The Future Of Waveboards? - Page 8 of 8 - Boards Windsurfing

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The Future Of Waveboards?

We have recently spoken with another shaper, Bouke Becke of Witchcraft, on the future of waveboard design. So here, in one easy hit are all of Bouke’s answers… scroll back in the numbers below to compare his answers to others:

Witchcraft Chakra

1. What would you say have been the biggest noticeable improvements to wave boards over the past 5 years?

My boards or wave boards in general? In my boards, I am allready doing trifins since 1997. Boards have become shorter and wider, my rails in the back half have become much sharper. Toe in and pretwisted side fins. Improved fin profiles which can handle bigger angles of attack and as such can be sailed smaller making the board faster and turnier again And a bottom shape that gives up to 2cm more rocker in the shoulder than in the centre line.

2. What influences you to think of new wave shapes and designs?

My own sailing at first, than feedback of customers and teamriders. I also like to use science to speed up evolution

3. Recently there seems to be more variation again on the tail shape of wave boards and in particular, we are generally seeing wider tails. Why is this?

I think tails have not become wider, tails have been cut off from the back. Then you have to think what this bit of tail does. It helps planing since it is a bit of planing area, it helps preventing tail walking-nose dancing up and down, it gives drive and helps against stalling when there is less power in the sail. It gives grip in a turn. Without that bit of tail you can turn tighter and the board runs more free. It becomes more technical.

4. Fin configuration – where are we up to? Please briefly describe in your opinion the strengths and weaknesses of each: single, twin, tri, quad.

Single: fastest, smallest windrange, less up wind, less turning, less control

5. Do you think all of these fin configurations will continue to be offered or do you think that with time it will narrow down to one or two styles? If so, which ones?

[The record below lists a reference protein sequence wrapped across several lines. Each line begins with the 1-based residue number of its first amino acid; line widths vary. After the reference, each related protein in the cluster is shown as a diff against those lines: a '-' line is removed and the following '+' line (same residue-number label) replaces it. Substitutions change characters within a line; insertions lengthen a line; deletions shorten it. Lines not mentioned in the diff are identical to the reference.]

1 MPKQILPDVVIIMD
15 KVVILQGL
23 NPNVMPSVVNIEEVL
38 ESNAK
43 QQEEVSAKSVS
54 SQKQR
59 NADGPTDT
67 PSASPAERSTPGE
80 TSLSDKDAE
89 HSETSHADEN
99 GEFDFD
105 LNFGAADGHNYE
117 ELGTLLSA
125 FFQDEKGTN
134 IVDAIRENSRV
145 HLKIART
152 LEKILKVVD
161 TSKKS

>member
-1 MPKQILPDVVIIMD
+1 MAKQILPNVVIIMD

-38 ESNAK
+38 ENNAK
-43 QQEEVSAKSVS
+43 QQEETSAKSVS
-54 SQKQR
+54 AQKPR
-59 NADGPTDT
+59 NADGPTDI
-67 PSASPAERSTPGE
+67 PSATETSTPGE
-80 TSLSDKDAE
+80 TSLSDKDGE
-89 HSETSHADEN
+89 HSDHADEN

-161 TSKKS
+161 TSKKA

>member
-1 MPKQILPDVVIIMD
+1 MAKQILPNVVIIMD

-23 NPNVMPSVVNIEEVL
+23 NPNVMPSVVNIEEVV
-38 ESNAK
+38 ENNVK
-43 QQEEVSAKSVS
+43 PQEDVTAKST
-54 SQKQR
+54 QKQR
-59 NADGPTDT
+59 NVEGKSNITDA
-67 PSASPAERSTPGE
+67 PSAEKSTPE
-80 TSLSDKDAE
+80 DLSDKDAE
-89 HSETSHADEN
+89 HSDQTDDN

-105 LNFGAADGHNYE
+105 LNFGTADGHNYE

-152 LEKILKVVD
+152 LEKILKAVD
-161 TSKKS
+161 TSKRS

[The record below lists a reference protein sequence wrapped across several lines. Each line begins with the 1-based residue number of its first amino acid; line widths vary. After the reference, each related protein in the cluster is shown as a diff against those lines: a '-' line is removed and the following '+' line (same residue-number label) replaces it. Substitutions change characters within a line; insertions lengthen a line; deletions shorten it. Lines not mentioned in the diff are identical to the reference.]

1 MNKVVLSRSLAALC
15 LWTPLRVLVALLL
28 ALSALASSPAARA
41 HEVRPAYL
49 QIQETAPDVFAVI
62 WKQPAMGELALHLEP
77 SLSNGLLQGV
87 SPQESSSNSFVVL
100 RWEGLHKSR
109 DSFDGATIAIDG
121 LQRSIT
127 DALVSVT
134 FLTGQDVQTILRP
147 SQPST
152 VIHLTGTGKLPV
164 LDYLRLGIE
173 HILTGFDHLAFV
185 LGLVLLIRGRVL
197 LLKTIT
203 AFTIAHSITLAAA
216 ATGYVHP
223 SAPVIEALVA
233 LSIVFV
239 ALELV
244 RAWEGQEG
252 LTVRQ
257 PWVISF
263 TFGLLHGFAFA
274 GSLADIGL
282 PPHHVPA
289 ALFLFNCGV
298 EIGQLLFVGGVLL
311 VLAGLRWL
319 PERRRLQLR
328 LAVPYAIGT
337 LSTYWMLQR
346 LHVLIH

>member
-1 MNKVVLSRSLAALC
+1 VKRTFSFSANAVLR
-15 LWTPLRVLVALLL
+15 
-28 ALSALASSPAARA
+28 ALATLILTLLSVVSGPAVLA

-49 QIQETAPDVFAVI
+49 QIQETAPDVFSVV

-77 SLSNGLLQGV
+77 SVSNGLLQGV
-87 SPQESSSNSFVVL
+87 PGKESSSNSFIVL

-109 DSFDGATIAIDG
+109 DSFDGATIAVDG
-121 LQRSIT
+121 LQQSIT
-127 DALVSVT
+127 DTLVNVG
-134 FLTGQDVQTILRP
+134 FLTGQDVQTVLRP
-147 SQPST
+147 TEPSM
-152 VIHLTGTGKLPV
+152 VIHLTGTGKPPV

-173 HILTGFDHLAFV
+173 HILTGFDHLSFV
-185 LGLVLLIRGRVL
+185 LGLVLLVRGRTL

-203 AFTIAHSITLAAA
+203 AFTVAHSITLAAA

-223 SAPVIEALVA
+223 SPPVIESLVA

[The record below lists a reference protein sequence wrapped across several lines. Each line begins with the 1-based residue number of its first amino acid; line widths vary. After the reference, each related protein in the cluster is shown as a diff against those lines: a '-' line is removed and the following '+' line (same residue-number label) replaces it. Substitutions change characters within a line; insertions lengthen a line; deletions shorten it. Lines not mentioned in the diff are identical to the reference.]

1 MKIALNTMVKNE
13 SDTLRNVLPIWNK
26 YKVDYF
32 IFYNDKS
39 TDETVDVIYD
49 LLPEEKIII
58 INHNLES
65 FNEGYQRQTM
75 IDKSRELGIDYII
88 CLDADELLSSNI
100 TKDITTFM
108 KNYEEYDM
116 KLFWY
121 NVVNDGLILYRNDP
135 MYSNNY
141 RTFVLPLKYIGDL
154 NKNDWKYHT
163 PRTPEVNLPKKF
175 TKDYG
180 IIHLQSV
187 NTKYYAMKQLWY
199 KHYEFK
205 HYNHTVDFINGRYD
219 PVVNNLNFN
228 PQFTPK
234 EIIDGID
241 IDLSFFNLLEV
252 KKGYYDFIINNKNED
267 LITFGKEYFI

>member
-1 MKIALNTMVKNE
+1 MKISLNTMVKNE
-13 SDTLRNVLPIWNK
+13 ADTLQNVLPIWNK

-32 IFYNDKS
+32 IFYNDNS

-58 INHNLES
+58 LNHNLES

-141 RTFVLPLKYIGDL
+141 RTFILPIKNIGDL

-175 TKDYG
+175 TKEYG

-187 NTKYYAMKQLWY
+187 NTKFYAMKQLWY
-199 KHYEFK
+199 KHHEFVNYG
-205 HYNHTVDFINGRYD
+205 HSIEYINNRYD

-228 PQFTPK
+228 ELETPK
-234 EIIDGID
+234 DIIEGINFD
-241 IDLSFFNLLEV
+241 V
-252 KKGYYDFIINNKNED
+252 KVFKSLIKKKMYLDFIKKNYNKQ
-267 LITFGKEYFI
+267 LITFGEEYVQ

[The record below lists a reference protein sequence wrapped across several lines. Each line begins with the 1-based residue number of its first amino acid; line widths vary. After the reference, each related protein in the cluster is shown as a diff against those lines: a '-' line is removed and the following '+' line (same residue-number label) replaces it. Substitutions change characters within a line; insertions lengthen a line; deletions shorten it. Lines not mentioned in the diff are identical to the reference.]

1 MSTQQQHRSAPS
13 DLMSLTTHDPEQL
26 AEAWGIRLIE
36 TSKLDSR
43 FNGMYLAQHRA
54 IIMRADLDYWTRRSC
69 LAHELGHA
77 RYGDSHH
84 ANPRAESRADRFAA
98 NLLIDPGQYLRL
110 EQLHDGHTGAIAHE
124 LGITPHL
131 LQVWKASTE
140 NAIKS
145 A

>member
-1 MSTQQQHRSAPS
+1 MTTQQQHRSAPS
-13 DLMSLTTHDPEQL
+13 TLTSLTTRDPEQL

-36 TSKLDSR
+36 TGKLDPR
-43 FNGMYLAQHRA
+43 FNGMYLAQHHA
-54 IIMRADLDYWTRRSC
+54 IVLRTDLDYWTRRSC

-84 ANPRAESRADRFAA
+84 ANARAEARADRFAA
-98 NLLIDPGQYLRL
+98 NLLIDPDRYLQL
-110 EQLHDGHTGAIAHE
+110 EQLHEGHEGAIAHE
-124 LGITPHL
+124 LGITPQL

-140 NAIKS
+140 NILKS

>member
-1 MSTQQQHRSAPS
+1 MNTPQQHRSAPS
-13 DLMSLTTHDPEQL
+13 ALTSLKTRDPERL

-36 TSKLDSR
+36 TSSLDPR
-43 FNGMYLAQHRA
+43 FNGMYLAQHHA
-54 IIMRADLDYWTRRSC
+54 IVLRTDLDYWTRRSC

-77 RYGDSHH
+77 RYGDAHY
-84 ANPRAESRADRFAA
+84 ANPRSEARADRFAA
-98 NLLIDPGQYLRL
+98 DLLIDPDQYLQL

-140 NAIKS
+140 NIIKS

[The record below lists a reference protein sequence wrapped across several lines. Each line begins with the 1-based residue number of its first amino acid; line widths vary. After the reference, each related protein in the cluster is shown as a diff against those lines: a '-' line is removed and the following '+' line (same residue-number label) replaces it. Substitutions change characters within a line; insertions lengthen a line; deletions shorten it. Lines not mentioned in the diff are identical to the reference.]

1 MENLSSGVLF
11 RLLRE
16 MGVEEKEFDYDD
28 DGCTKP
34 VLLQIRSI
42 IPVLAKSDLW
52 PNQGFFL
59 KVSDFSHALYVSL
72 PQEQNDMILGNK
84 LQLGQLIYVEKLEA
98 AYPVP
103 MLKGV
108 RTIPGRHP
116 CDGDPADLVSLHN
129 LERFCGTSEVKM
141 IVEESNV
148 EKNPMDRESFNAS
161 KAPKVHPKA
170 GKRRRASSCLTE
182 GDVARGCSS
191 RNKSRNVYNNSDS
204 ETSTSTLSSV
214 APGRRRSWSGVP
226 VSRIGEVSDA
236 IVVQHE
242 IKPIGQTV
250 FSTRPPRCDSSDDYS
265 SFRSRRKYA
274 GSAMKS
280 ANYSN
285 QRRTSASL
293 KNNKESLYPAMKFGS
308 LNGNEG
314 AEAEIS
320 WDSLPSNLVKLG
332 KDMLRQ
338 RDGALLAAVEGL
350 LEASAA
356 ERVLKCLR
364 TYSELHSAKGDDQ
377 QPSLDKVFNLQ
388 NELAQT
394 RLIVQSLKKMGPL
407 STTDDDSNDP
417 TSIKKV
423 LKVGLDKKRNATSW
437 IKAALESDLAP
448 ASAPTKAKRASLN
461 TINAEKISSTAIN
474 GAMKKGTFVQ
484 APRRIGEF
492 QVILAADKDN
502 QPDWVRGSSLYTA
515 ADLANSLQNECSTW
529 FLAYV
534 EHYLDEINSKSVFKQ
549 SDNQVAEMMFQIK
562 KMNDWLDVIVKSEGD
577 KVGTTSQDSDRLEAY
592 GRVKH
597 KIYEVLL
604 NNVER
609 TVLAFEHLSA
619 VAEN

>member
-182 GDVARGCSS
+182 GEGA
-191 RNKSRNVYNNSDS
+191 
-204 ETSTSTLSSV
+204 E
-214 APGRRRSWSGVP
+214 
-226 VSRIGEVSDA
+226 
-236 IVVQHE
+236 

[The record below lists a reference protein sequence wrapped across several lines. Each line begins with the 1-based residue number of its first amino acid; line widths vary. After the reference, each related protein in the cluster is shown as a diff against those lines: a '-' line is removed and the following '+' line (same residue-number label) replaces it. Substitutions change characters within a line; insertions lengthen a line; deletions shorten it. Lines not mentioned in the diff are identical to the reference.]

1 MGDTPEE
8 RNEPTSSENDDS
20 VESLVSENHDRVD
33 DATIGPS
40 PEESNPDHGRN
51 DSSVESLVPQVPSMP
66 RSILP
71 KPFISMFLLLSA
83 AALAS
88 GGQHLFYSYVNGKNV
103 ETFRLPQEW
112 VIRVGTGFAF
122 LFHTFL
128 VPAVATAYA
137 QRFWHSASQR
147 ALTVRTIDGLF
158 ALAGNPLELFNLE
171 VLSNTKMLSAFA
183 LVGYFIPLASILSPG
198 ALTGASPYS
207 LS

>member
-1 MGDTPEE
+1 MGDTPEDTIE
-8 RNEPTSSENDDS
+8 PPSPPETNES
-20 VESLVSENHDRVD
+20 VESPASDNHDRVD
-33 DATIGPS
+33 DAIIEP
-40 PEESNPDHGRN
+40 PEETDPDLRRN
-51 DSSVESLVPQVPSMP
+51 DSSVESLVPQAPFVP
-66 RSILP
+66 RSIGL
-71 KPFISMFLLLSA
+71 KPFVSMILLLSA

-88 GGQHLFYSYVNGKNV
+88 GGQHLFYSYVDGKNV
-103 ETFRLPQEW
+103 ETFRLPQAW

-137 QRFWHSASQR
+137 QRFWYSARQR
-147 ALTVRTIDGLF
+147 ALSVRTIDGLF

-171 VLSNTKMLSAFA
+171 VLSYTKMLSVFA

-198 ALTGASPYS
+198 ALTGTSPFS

2 styles: single and trifin

6. Some brands are now producing boards with 5 boxes to give the rider ultimate choice of fin configuration, whereas other brands believe a board needs to be designed around its fin configuration, so offer only one option. What are your thoughts on this?

With a trifin (providing it is set up correctly) you adjust it enough to cover everything and still be better all over in any of these settings.

7. What are your thoughts on the new wider style waveboards such as the Starboard Blackbox and the Simmer Frugal? What purpose do they serve? Are they a niche or a new direction?

As described above with the cut off tail, I think they are more a niche. We tried it with a board and we lost more than we gained. So unless the improvements are more important then the downsides, there is not much point. I have made some tuned down (or better said less extreme) versions which we are testing. It seems like the wide nose is sticking a bit so try to make the nose a bit narrower to have a shorter rail line for tighter turning.

8. With 5 batten, 4 batten and now even 3 batten wave sails on the market, how much effect does the sail style have on how the board performs and can you describe briefly why this is?

I can´t really say. I always think that if a sail has more back or front hand pull, your harness lines are not placed correct. To go forwards a sail needs to pull forward.

9. With the increasing cost of materials, are board constructions still improving, or is it just a case of keeping costs at bay these days? What new materials are we likely to see in the future?

I do not find material costs are increasing that much. Some stuff has gone cheaper, some more expensive. Wages are also increasing slowly.

10. One of the biggest improvements we have seen over the past 5 years is the increase in range that boards are offering eg Freewave boards that can now turn nearly as well as wave boards, but still have great speed and wave boards that can be used through much bigger wind ranges. With this in mind, why are we not really seeing a decrease in the number of models offered by the brands?

In reality, shape possibilities are endless. Making custom boards, we still get people who will want something in between one range and another, or between one size and another. Since we produce by CNC without mold costs per size and we make to order, we can offer more sizes and ranges even if for some sizes we would only sell a few.

12. Looking into your crystal ball, what would you say the next 5 years have in store for wave boards?

If I´d know, I would do it allready and I would not inform my competition here first before having it out on the market…..






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